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Hundreds of Wounded Treated on US Navy Hospital Ship


Military doctors on board the U.S. Navy hospital ship - USNS Comfort say they have treated hundreds of people since the beginning of the war in Iraq, and about half are Iraqi civilians or prisoners of war.

Navy Captain Charles Blankenship, the commanding officer of the Comfort, says all patients on board his ship, whether they are coalition soldiers, Iraqi civilians or prisoners captured in combat are given the same level of medical care.

Speaking to reporters at the Pentagon via satellite phone from his ship in the Persian Gulf, Captain Blankenship says, of the 300 patients currently on board, about half are Iraqi. He says they all get treated in accordance with international conventions governing treatment of civilians and prisoners in wartime. "We are taking care of Iraqi prisoners of war and civilians," he said. "We follow the Geneva Conventions. Patients who are brought to us - it doesn't matter who they are - we take care of everyone who shows up, and they get the same standard of care. In fact, the first casualties that we treated on board were Iraqi enemy prisoners of war."

Recently, about 50 patients a day have been brought to the ship, flown there by helicopter.

The medical staff on the Comfort can treat up to 1,000 patients. The ship is home to more than 60 doctors with a variety of specialties.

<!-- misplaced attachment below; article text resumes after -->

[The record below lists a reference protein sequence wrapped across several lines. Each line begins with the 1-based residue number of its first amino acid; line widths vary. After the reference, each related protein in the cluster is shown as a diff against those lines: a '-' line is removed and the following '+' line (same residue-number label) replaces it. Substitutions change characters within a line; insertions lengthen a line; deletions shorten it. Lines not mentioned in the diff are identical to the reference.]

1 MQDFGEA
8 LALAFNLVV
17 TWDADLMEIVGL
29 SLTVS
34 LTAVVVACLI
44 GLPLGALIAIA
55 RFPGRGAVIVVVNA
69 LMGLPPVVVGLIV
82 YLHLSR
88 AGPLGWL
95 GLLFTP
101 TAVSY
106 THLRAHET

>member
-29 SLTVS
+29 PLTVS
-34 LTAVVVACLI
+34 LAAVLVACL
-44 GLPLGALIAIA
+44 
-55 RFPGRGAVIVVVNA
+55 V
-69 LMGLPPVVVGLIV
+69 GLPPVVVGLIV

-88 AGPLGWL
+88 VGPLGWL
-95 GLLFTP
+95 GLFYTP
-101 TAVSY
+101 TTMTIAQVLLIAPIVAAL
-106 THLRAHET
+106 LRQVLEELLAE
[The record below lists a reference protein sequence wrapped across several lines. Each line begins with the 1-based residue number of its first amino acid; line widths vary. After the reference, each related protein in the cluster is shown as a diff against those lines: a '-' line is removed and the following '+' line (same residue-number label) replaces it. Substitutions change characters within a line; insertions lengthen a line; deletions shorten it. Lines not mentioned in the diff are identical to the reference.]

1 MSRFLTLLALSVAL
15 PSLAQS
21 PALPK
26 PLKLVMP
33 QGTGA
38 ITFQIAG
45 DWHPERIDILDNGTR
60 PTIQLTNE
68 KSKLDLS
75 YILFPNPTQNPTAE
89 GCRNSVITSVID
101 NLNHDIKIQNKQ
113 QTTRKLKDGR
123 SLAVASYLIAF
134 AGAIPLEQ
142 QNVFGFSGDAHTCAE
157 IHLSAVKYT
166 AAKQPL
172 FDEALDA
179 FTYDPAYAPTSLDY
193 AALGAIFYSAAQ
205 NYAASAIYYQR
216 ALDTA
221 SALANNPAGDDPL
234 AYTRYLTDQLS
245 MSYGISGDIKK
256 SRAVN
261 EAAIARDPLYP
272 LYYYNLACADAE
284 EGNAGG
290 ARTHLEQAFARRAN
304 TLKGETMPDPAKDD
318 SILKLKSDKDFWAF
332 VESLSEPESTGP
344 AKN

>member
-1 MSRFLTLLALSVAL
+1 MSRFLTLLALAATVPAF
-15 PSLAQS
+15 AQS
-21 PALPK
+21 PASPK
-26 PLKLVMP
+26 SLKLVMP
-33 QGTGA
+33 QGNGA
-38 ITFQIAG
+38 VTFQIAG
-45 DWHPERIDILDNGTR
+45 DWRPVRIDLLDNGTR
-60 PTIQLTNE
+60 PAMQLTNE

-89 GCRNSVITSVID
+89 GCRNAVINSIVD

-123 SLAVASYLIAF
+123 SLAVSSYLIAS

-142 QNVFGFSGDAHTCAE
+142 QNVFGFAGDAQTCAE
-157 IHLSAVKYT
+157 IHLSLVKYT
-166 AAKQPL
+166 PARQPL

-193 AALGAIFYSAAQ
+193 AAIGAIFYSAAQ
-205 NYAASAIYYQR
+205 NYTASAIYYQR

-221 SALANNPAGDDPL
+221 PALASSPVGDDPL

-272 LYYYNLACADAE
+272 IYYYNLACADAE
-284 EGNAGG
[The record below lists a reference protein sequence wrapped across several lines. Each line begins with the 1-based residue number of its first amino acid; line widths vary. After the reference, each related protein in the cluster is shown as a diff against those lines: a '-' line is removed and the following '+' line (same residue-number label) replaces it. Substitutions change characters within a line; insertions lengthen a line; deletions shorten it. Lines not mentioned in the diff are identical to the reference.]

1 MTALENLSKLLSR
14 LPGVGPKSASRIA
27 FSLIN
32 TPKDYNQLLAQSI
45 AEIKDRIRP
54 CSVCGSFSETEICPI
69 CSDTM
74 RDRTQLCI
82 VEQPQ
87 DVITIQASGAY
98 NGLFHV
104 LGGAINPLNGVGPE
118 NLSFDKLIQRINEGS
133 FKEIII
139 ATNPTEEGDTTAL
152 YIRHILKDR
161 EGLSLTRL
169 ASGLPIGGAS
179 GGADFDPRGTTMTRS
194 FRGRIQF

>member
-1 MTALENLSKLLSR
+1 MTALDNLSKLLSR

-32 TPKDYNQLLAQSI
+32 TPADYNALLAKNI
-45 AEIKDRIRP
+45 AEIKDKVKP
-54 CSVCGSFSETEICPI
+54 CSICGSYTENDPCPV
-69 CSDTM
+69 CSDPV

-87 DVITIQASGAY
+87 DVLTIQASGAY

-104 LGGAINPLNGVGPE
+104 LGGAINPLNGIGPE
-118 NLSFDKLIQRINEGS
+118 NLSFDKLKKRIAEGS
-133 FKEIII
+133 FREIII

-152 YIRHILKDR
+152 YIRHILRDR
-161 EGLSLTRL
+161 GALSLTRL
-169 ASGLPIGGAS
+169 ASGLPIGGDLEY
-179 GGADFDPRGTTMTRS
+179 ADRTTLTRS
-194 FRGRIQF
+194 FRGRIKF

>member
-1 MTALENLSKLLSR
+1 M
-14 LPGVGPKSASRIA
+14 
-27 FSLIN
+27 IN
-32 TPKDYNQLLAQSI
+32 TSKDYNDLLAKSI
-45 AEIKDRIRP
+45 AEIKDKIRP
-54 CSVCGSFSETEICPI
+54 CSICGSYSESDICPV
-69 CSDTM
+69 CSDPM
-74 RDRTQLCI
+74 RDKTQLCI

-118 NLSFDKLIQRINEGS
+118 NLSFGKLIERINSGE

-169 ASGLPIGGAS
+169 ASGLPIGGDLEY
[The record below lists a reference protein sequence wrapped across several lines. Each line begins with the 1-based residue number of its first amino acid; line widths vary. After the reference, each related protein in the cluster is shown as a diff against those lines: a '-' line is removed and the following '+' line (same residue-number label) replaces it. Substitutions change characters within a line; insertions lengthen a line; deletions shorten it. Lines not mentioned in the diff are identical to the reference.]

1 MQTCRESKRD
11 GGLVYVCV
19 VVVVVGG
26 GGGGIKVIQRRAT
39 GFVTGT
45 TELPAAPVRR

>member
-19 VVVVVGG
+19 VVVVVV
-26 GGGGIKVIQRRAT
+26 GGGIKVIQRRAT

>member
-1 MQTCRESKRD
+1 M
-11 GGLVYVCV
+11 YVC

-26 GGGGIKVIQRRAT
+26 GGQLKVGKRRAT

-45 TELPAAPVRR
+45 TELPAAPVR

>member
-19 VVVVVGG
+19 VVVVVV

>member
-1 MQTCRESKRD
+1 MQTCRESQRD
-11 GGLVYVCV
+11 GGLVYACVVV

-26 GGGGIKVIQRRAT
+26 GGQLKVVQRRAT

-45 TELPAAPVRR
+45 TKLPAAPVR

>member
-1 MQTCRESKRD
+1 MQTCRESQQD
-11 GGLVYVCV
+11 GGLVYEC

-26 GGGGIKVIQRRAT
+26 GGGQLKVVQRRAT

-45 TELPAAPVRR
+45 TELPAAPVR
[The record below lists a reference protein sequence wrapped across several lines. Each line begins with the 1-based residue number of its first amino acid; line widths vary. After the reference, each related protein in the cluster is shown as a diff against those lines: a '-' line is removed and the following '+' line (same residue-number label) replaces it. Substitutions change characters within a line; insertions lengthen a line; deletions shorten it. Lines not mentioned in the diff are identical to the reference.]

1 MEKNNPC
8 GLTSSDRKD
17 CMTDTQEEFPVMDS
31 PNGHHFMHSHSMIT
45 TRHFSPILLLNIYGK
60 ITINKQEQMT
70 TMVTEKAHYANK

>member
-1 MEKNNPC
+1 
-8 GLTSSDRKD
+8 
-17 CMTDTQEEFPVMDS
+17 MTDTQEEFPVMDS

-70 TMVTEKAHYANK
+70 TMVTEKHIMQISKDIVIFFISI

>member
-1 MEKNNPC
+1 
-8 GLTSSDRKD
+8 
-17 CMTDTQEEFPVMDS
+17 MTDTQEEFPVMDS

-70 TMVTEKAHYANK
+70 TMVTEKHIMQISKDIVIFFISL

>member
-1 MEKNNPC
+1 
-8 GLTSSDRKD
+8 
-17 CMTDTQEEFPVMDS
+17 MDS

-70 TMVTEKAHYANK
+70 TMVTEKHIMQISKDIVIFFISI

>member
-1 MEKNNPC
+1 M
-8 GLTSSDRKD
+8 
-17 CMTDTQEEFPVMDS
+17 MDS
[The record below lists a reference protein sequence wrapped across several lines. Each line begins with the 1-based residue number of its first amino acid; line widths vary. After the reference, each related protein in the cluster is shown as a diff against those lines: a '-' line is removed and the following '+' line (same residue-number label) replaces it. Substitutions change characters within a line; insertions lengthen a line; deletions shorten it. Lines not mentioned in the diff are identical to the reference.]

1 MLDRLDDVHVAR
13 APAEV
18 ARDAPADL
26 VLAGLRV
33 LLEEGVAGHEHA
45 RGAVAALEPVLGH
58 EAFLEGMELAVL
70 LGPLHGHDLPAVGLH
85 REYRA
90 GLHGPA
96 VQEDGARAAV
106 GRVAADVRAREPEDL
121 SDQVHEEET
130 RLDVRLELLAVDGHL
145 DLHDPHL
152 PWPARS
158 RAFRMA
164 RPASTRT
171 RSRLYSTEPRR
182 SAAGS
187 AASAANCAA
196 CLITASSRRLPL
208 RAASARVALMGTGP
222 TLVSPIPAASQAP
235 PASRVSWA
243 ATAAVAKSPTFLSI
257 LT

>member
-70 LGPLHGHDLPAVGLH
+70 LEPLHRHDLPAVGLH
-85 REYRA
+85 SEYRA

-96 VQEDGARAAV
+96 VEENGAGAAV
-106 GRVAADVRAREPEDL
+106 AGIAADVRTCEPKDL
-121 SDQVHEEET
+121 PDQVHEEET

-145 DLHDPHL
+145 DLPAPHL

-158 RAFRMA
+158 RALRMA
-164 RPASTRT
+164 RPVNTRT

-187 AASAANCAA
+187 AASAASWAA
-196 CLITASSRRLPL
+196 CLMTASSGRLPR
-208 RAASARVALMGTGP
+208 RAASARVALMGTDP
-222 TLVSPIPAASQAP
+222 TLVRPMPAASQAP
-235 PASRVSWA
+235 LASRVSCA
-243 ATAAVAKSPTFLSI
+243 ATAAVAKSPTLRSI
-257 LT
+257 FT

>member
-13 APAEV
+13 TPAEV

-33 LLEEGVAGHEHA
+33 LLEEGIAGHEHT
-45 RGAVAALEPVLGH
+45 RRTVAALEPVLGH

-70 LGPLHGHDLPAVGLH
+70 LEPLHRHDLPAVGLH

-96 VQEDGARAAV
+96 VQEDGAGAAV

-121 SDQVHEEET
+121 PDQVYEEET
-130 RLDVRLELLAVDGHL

U.S. Navy Lieutenant Ramsey Azar was born in Lebanon, and serves as an Arabic translator on board the Comfort.

He says many wounded Iraqis have tragic stories about the war and what life was like during the government of Saddam Hussein. "There are so many interesting stories," he said. "Many are wonderful stories. However, there are some tragic situations; for example, a 12-year-old child coming here for treatment, and certainly her expressing that she has no more family back home; civilians that are being treated on board that were forced to fight. Certainly POW's. I had one situation where an EPOW [enemy prisoner of war] had come on board, and he was convinced that we were going to hurt him on board. As I tried to reassure him that we are here to help him, he just simply broke down and cried."

Hospital officers say many of the patients on board the Comfort are in critical or serious condition.

Nearly 90 percent of all operations are performed because of injuries sustained in combat.

Once a patient's condition stabilizes, Iraqi prisoners are sent to camps on land, while coalition forces are evacuated by air for additional medical care at military bases in Europe and the United States.

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